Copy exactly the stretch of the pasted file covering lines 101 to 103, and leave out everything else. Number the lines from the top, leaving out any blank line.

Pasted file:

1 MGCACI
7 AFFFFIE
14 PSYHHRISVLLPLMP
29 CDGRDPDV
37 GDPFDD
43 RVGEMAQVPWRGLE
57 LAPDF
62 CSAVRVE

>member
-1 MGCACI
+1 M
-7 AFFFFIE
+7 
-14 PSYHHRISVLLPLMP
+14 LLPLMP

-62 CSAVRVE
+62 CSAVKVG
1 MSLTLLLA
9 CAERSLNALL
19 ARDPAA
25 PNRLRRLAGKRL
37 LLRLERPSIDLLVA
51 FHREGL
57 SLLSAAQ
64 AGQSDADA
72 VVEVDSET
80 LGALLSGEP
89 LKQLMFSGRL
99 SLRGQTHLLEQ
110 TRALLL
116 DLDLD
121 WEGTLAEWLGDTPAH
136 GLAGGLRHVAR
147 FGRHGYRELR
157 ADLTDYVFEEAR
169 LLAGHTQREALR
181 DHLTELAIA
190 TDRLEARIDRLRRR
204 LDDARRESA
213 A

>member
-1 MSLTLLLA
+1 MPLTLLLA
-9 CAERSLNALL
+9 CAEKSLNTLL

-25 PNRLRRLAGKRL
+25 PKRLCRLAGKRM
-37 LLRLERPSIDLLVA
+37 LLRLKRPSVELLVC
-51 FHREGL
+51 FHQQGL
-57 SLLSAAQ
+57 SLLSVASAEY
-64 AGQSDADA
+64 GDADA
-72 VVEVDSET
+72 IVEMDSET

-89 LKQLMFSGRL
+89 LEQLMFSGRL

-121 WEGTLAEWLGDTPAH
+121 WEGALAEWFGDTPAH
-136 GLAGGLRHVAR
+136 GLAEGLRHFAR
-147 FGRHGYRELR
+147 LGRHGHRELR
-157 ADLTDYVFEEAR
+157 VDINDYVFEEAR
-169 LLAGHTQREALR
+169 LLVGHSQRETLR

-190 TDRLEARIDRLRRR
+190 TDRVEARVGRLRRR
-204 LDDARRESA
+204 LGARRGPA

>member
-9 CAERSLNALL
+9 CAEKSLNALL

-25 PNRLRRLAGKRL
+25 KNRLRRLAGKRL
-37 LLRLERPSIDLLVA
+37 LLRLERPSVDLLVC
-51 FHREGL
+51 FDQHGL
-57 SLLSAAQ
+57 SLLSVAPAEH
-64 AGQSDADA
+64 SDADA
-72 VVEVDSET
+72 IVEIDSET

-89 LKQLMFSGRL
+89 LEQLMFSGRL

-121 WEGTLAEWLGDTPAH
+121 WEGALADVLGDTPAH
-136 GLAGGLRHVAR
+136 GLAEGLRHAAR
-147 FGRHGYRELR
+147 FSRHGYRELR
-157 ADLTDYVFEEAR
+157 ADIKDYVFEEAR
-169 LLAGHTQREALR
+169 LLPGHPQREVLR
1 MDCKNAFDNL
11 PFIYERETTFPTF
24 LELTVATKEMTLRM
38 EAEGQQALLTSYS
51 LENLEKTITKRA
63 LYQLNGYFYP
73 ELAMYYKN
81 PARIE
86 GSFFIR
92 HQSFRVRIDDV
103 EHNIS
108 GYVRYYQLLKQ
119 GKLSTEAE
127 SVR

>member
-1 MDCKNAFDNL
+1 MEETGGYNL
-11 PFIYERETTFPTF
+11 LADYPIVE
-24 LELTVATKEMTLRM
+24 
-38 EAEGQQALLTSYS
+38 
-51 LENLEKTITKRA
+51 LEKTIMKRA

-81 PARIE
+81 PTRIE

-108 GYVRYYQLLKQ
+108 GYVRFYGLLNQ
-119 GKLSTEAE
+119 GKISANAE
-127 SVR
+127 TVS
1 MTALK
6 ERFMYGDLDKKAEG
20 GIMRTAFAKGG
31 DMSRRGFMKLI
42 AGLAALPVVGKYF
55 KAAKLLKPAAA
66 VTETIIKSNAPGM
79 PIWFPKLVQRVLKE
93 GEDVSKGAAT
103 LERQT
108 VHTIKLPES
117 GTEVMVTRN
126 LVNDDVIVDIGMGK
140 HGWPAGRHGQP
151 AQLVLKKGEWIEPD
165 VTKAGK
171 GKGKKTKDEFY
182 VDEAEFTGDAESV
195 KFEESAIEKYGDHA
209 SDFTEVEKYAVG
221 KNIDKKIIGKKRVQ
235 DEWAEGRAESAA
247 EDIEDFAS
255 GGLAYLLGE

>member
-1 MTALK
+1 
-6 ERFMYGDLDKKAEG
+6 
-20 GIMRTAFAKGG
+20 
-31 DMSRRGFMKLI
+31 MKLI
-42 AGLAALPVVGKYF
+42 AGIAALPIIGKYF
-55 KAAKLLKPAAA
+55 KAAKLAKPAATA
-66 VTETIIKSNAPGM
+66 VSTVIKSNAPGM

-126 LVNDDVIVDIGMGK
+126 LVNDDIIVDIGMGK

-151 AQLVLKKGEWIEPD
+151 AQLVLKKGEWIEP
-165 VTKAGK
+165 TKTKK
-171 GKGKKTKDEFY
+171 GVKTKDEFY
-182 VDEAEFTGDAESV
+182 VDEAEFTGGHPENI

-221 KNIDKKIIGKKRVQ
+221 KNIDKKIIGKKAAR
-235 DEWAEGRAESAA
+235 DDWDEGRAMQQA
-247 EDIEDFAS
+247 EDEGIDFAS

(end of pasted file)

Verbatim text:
1 MDCKNAFDNL
11 PFIYERETTFPTF
24 LELTVATKEMTLRM